Yesterday Felix Hernandez threw the 23 perfect game in baseball history, dispatching the Tampa Bay Rays with a variety of perfectly located fastballs, earth-shattering sliders, and mind-bending curveballs. Watching him dispatch one Tampa Bay hitter after another was akin to watching Van Gogh paint his starry night or catching the Beatles during the recording of the White Album. King Felix turned one afternoon in Seattle, in front of his adoring court, into his personal thesis on pitching. Here’s just a few thoughts on what I saw: Continue reading
Reigning AL Rookie of the Year, Jeremy Hellickson, is showing his success from a year ago was no fluke, and is now looking like one of the top pitchers in the American League. Hellickson is 4-1 on the season with a 2.73 ERA in 56 innings pitched and has struck out 38 batters against only 19 walks. Perhaps even more impressive is the fact that he has made 6 of his 9 starts against elite offenses that rank in the top-10 in baseball in runs scored. Let’s take a look at how Hellickson has been able to have success during the 2012 season.
Hellickson, in his 2nd big league season now, has never been a dominant strikeout pitcher, possessing a mediocre K rate and a below-average K/BB rate. The Rays righty uses 4 pitches a fastball, cutter, change-up, and curveball, all of which are above average, with none being spectacular. When Hellickson does get his strikeouts he primarily uses his 90-93 mph fastball and baffles batters with his change-up, which is his most effective pitch. He accumulates only 6 outs per every 9 innings pitched from strikeouts, so Hellickson has to find another way to get batters out. This is where his ability to generate ground balls and the positioning of the Rays defense come into play.
For the 2nd straight season the Rays righty has had one of the lowest BABIPs in baseball. BABIP stands for batting average on balls in play and the league average most seasons sits around .295. Last season Hellickson posted the lowest opponent’s BABIP in baseball at .223, which means that the average batter turned into a deadball-era hitter when the put the ball in play. And this year its been more of the same as he has limited AL hitters to a .247 BABIP, another 50 points below league average. Some around baseball assumed that Hellickson is just getting lucky but he shrugs that off as well saying “I hear it; it’s funny,” Hellickson said. “I thought that’s what we’re supposed to do, let them put it in play and get outs. So I don’t really understand that. When you have a great defense, why not let them do their job? I’m not really a strikeout pitcher; I just get weak contact and let our defense play.”
Hellickson’s strategy is one of the most intelligent in baseball and he has become the master at manipulating batters to hit into one of Tampa Bay’s many shifts. A year ago the Rays had the best defense in baseball, turning a league leading 72.4% of all balls in play into outs. Tampa also had the best fielding percentage in the league, and was rated highest in defensive runs saved as well. This trend has carried over in 2012 as well.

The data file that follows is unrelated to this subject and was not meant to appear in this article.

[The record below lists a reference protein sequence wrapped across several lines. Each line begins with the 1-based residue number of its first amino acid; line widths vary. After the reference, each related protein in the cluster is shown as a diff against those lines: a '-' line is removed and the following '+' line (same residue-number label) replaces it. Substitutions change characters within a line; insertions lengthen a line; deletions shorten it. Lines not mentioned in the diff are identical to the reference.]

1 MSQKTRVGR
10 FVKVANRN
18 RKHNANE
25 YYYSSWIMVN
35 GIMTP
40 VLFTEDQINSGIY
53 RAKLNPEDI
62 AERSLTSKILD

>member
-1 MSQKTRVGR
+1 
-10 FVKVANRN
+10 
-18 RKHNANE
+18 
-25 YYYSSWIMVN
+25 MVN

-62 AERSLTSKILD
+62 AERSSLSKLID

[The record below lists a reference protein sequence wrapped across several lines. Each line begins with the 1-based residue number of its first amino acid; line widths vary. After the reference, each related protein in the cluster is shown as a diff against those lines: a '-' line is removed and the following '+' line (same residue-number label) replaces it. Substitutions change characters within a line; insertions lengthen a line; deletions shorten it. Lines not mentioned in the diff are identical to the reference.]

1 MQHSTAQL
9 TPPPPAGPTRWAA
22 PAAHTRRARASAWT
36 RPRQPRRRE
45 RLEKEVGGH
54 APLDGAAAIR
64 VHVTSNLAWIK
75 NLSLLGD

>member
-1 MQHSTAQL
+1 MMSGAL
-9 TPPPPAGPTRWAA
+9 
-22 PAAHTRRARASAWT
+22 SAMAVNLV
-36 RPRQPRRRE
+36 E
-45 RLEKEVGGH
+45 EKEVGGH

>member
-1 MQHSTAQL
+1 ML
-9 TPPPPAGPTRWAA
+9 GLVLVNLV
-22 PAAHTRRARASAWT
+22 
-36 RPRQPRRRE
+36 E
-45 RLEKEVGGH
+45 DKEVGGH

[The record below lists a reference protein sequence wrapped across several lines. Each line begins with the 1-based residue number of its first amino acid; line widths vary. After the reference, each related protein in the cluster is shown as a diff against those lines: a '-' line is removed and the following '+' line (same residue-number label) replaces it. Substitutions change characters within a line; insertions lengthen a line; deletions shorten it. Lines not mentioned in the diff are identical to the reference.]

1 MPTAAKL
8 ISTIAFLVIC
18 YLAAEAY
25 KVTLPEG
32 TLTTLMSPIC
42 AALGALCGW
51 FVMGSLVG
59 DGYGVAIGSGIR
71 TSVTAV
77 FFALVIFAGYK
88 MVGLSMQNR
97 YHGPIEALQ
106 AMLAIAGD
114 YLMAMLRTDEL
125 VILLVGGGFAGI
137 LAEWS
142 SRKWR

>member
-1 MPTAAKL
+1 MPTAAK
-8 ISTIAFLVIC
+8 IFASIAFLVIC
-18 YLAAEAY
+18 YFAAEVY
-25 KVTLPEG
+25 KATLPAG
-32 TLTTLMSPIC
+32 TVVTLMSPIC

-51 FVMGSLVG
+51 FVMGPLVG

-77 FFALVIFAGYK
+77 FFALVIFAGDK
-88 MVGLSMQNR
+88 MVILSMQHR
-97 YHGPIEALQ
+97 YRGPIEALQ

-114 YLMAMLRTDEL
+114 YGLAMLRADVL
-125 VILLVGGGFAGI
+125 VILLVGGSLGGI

Tampa Bay’s defense hasn’t been great this season, and while its too early to look at defensive statistics due to small sample size, the Rays have committed the most errors in baseball, ranking in the middle of the pack in defensive efficiency. They do rate 3rd in baseball in defensive runs saved, and Joe Maddon’s shifts coupled with Hellickson’s pinpoint location can carve up opposing offenses, reducing hitters to meek ground outs and infield pop-ups.
A perfect example comes from his most recent win against the Boston Red Sox, when the shift took away multiple hits, including a couple from David Ortiz. Hellickson pounded Ortiz low and away repeatedly with his fastball and cutter, getting the Boston slugger to successfully roll over for groundouts into the overshift. The Rays young right-hander dominated most of the Red Sox lineup in a similar fashion, winning his May 16th outing 2-1.
Hellickson has also been able to up his ground ball rate so far this season. He currently generates ground balls on an excellent 40.3% of all batters he faces. This is a very important skill because ground balls are more easily turned into outs and far less likely to go for extra-base hits when they do get through the infield. This also allows Hellickson to keep his pitch count down and work deeper into games, because he can get hitters out earlier in at-bats, a tough skill for young, talented pitchers to master. This will pay dividends over the long season, and should keep Hellickson’s arm strong deep into September.
It should be no surprise that Jeremy Hellickson has been able to repeat his success from last season. Anyone who says that he is a lucky pitcher who only relies on his excellent defense to bail him out is missing the point. Instead of trying to get every hitter out himself, Hellickson allows batters to make weak or partial contact with the baseball, which generates easy outs, creating a very pleasing style of pitching to watch.